Conflicts, on the other hand, are much more difficult to resolve. They tend to involve non-negotiable differences: high-stakes disagreements over who gets what, moral disagreements, threats to fundamental needs such as identity or security. They often are much more complex than disputes–involving more parties, more interests and issues, more non-linear dynamics, such as escalatory feedback loops.

These concepts are not mutually exclusive, however. Within the context of most conflicts, there are innumerable disputes that settle some aspect of the conflict for some period of time through negotiated agreements or through some type of political, legal, moral, or military, power contest. These disputes can be seen as the battles in a long-running war, or the plays in an endless football game.

In complex, difficult, long-running conflicts (we call them ""intractable""), it is not feasible to contemplate resolving the underlying conflict--at least not in the near term. Rather, the goal is to settle individual dispute episodes in constructive ways–meaning ways that are wiser, more equitable, relatively timely and more efficient.

Scale and Complexity

In some way conflicts are a bit like fractals (those mathematical formulae that generate pretty pictures that have the same pattern at all levels from the very, very small to the very, very large). Small-scale interpersonal disputes exhibit many of the same destructive conflict dynamics and opportunities for mutually beneficial agreements that one sees with very large-scale conflicts involving millions of people and dividing entire societies. However, it is a mistake to underestimate the additional challenges posed by very large-scale, society-wide conflicts involving thousands or millions of active, independent actors. Such conflicts take place in a chaotic and, in many ways, unpredictable environment where everyone is constantly being forced to adapt to the changing behavior of others.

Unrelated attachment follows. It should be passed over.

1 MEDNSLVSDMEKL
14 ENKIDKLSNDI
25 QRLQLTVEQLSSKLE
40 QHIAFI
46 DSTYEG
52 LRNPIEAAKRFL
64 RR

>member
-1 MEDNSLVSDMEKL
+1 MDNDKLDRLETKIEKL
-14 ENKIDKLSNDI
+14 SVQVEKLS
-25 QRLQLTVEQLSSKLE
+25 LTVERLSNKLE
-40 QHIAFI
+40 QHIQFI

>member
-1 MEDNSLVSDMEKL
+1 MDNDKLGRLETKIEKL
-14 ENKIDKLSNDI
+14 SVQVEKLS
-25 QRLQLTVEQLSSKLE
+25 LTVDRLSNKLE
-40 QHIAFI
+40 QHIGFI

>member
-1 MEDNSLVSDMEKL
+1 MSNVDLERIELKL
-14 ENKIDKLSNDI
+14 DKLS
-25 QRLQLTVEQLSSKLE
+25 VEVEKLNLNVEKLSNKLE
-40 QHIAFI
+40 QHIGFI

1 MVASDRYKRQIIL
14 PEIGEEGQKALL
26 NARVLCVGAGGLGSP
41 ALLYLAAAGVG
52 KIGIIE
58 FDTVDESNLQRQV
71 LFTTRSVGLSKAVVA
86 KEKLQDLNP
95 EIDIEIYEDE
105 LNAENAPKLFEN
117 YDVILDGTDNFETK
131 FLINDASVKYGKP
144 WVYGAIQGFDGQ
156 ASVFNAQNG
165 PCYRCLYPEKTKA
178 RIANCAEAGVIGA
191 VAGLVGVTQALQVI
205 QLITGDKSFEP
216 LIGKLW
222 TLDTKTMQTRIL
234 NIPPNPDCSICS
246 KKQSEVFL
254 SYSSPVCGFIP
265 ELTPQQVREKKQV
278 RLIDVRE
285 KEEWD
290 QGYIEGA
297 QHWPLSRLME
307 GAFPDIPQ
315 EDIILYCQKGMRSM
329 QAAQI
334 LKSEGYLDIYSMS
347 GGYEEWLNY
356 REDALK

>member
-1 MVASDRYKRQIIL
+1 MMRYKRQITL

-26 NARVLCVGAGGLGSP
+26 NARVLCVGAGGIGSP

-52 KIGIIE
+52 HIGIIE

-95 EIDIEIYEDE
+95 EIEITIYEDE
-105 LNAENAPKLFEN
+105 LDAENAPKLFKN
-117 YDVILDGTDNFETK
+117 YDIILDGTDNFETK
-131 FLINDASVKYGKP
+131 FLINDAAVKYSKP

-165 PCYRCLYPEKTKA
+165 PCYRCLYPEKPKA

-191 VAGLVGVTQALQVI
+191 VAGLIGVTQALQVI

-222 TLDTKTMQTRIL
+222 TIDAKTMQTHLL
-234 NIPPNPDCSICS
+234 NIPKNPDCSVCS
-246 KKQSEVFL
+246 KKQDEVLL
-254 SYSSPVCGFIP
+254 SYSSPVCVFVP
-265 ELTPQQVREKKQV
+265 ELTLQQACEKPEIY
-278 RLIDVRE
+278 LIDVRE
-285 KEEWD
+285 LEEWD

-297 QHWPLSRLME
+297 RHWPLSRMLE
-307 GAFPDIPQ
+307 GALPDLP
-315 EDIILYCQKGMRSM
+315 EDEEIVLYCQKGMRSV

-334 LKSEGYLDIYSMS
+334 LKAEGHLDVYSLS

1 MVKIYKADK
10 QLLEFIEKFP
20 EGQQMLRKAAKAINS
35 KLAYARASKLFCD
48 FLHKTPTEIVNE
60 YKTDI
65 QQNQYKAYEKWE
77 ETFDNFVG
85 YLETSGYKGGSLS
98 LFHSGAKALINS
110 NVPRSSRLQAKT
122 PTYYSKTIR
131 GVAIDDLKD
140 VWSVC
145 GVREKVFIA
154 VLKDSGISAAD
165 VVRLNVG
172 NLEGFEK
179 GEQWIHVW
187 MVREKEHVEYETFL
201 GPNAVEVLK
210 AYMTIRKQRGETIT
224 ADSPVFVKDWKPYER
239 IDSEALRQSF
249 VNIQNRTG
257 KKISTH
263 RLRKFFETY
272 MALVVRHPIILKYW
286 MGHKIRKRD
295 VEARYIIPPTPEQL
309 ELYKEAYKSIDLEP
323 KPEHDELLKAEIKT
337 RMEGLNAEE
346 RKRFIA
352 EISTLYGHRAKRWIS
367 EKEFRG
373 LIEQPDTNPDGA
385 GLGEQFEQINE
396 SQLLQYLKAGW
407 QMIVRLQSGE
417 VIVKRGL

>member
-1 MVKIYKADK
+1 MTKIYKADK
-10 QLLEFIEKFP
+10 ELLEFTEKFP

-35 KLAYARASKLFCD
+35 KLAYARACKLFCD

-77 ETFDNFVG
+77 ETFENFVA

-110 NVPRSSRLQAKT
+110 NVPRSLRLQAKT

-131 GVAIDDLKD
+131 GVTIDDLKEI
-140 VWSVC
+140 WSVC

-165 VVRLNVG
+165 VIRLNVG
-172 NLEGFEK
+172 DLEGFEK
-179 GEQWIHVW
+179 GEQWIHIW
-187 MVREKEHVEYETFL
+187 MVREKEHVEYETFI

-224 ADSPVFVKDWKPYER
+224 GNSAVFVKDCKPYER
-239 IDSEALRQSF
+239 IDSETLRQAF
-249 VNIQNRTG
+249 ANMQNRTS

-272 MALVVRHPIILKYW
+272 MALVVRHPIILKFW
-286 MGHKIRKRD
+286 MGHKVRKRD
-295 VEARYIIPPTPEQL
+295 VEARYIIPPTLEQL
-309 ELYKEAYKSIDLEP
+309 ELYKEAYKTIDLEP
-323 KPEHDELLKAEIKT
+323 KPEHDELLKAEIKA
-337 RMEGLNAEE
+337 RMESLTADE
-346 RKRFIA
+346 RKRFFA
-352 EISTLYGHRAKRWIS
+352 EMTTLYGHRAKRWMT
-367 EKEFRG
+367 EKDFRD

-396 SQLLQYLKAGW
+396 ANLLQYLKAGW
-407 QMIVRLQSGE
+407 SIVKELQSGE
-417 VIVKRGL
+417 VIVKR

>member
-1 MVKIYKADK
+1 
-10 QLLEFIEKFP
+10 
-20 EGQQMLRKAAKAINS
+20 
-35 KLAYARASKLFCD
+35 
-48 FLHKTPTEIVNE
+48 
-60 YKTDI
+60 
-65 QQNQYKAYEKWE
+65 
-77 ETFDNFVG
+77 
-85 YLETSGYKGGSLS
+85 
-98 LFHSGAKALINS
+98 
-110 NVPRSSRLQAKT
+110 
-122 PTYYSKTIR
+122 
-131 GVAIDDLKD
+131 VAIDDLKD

One of the most important lessons for those seeking to promote more constructive approaches to large-scale conflict involves learning how to make the jump to true complexity-oriented thinking. This formidable challenge constitutes the principal frontier of the peace and conflict field. This system explains a specialization and division of labor-based strategy for making this jump.

Several elements are key to this approach to what we call ""complexity-oriented peacebuilding."" First is developing an understanding of the conflict structure and dynamics through a detailed conflict assessment or conflict mapping. Second is developing the ability to identify destructive structures and dynamics that might be ""ripe"" for transformation, while also identifying constructive dynamics and structures that might be further strengthened. Third is developing an understanding of who you are, and where you might ""fit"" in this conflict system